The process of language acquisition is an amazing one no matter which way you look at it. The great explosion of vocabulary, the way toddlers learn their language’s rules and structure and more – all these make for a fascinating progression to watch.

Perhaps the most astounding aspect of all is children’s ability to acquire multiple languages. They have an amazing ability to absorb many languages and if they are exposed to different ones consistently they can even master them side by side and become bi- (or even multi-) lingual. But did you know that being bilingual is not only interesting to watch but also highly beneficial to your toddler’s cognitive and intellectual abilities?

The benefits of raising a bilingual kid

The obvious answer is, of course, that your child will know more than one language! In today’s global village mentality, the ability to connect and communicate with members of various countries can make a world of difference. You can never know which opportunities your child will have later in life to study, work and live abroad, but you can be sure of one thing – the more languages he or she has, the easier it will be for them to make use of those opportunities.

Familiarizing yourself with different languages can also be very beneficial in terms of culture. By teaching the child another language, you are exposing them to a new world of customs and cultural traditions. In fact, this does not even require full mastery of a language. As a smaller step (particularly for languages that neither of the parents speak) you can simply try learning some basic words with your kid and discuss with them what life is like in the country that relates to that language and how it differs from your own country.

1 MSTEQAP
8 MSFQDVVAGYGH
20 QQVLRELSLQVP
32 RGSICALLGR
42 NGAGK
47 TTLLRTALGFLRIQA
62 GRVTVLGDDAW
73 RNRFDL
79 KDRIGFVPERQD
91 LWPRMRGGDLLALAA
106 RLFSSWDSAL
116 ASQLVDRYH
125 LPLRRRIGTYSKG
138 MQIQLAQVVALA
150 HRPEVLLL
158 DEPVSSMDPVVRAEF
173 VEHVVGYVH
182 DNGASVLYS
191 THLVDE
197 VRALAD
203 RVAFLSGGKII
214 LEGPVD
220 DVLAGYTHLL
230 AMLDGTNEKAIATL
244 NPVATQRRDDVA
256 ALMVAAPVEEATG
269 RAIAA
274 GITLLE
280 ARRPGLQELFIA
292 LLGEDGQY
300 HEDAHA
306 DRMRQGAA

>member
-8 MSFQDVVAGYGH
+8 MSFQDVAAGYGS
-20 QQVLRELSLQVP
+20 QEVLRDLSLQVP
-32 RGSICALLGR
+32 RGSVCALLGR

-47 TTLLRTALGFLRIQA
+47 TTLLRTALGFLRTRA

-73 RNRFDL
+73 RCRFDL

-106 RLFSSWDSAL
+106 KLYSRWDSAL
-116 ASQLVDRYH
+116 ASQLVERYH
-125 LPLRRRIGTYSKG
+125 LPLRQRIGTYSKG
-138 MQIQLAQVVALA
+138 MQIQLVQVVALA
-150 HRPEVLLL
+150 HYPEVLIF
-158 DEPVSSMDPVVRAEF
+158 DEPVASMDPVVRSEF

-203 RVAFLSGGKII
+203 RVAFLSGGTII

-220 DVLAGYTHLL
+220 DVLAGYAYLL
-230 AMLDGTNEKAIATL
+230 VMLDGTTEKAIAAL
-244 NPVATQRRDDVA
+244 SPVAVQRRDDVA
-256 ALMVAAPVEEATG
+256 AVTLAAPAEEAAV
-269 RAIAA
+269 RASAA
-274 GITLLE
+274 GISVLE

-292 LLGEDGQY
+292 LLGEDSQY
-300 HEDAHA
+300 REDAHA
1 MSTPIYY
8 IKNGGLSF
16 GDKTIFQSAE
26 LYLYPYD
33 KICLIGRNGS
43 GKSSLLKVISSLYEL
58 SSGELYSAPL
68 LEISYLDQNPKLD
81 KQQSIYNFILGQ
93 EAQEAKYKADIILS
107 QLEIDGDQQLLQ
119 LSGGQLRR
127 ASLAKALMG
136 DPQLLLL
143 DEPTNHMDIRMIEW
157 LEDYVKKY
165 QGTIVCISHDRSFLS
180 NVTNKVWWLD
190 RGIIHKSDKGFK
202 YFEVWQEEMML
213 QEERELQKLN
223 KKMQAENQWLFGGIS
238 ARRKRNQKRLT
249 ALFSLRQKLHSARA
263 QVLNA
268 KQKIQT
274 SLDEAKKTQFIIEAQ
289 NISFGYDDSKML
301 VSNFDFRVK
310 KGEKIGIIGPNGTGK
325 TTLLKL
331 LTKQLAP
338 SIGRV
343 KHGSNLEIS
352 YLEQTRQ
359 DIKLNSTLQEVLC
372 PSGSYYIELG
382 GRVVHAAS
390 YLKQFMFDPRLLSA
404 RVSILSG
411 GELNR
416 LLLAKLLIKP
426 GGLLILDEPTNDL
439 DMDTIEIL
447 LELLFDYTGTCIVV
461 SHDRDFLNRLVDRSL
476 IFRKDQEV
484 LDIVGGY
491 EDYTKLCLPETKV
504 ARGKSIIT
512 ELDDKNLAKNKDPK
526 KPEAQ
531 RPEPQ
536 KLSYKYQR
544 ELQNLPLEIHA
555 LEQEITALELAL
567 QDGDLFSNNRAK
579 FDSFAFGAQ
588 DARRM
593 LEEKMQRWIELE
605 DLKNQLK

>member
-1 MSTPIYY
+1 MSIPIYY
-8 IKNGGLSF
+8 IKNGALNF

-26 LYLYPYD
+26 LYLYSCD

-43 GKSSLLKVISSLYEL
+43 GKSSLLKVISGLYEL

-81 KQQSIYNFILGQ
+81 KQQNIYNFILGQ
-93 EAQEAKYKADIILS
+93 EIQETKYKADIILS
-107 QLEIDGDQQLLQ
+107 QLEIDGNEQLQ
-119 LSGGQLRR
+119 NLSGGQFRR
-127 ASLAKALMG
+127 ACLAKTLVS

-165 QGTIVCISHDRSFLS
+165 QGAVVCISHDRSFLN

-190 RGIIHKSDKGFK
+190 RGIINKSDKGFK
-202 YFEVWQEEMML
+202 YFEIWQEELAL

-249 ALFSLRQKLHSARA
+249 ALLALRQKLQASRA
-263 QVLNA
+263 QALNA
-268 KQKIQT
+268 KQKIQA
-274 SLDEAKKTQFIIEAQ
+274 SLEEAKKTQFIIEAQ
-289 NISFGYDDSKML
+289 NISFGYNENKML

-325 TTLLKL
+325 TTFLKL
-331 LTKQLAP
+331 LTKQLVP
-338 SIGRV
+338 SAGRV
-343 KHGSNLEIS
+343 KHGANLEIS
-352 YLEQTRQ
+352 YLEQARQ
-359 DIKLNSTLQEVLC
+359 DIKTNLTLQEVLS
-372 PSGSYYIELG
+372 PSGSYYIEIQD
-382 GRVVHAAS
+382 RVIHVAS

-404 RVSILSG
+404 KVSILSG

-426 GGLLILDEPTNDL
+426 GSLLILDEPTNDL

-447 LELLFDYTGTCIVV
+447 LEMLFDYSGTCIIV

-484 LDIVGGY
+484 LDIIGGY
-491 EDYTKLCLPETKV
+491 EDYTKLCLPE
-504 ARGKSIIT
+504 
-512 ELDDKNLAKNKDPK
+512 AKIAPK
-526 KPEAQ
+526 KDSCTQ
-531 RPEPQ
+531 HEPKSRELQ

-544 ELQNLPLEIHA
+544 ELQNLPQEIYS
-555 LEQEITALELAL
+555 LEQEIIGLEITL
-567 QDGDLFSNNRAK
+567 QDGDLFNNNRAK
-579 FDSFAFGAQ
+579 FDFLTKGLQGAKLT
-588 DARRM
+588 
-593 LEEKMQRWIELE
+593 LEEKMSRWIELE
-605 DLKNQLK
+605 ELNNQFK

As it turns out, multilingual language acquisition is not only about language but can actually be very advantageous for your toddler’s cognitive development. Various studies show that bilingual children have a better working memory, effecting their performance, decision making and more, and that being bilingual may delay the onset of Alzheimer’s.

How to raise a bilingual kid

Perhaps the most important thing is to be consistent: bilingualism is a long-term game and you have to stick with it in a regular and steady way for it to be effective. Decide who uses which language with the kids (but make sure the primary caretaker speaks the local language that the child is growing into.) It is commonly held that children need to be exposed to a foreign language about 30% of their waking hours in order to acquire it.

Another important thing to do is to expand the foreign language into an actual environment. It’s not enough that a parent uses it at home – you need to find children’s books in that language, connect with other parents and children who are learning it so you can immerse yourself better and watch TV shows in the language. You can even use TuTiTu’s 3D animation for kids – our videos are available in 14 different languages and they can really help you teach vocabulary to your toddlers.

You can also use TuTiTu’s Language Learning series to learn vocabulary in new languages:

Another great way to help your toddlers connect with a new language is through music. Not only does listening and dancing to music together make for a fun activity, but it can also help with their language skills. They can listen to their favorite songs in the background while playing, which means the words get more time to sink in; and it is well known that a catchy melody helps us memorize lyrics. Finally, music can also relate to the point that was made earlier about multilingualism and multiculturalism. Every country has its own unique musical style and tradition, and it can be a lot of fun to get to know it while learning their language.

Which languages do you speak at home with the kids?

Do you have any tips on raising multilingual children? Share them in the comments!